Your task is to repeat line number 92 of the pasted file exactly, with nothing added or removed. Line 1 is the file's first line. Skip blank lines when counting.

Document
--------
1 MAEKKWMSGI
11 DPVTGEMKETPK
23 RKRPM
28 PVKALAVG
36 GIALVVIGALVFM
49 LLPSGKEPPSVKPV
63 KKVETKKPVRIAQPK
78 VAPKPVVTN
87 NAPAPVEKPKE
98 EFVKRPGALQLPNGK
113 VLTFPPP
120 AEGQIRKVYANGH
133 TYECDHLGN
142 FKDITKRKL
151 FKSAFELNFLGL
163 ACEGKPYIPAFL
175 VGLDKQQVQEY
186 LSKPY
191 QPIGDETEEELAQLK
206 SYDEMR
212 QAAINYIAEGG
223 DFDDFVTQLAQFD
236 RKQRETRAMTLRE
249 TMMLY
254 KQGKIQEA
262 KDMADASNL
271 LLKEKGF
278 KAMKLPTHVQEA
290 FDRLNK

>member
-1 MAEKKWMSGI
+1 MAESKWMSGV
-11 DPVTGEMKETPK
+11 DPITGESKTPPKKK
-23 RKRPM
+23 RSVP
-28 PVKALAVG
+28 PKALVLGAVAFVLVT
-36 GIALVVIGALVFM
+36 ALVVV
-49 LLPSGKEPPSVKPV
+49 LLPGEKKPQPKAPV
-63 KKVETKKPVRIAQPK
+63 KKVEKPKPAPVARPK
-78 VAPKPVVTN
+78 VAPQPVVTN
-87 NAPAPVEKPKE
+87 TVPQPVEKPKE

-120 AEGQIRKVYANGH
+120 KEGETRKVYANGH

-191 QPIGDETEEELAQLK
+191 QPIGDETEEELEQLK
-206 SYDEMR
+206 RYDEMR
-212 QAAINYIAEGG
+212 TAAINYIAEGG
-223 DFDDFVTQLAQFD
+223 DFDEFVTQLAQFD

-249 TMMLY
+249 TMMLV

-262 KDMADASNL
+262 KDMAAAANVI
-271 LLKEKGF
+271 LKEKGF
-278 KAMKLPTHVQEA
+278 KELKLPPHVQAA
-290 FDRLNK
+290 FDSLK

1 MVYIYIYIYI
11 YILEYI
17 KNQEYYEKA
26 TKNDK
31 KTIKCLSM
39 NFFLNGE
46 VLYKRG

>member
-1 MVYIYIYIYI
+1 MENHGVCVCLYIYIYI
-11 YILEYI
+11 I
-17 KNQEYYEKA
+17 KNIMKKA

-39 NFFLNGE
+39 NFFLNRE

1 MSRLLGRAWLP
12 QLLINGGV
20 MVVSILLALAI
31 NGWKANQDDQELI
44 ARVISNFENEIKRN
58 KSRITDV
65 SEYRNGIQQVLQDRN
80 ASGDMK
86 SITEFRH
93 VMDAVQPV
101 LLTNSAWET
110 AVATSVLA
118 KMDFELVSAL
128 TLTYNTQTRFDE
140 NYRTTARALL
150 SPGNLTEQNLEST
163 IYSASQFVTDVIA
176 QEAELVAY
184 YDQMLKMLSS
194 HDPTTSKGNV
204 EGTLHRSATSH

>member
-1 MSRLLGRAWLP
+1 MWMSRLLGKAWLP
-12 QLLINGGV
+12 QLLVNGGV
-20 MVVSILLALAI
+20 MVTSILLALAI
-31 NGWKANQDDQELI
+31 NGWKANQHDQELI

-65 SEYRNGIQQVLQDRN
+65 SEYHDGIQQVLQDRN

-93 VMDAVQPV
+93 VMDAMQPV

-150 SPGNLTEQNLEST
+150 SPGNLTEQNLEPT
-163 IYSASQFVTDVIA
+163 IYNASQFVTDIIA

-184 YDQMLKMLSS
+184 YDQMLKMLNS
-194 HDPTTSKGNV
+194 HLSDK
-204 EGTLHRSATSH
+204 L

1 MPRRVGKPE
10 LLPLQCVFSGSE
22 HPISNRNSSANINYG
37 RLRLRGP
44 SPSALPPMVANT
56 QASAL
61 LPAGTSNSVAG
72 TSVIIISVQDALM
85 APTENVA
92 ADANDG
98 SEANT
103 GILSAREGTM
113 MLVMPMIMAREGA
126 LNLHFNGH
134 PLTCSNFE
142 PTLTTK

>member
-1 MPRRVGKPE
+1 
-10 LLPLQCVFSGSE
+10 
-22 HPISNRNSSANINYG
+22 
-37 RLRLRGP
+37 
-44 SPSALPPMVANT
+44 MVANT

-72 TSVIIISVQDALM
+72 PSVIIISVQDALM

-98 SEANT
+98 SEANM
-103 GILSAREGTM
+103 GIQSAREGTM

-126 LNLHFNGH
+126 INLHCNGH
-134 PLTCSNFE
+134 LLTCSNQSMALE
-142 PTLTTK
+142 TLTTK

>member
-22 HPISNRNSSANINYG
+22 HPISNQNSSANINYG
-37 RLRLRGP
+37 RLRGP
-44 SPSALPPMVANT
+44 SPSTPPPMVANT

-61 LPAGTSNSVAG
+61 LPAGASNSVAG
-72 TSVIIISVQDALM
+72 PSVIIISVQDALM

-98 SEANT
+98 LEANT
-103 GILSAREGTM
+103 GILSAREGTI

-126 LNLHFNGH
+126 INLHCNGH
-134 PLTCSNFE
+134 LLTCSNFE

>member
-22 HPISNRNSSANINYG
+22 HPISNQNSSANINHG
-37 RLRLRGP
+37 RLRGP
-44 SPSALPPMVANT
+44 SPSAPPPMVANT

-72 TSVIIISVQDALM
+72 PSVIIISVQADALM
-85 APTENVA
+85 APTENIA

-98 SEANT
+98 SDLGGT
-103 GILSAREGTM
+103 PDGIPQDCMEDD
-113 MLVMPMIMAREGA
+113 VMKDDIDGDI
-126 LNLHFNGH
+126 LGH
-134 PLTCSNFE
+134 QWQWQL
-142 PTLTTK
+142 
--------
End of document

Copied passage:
80 ASGDMK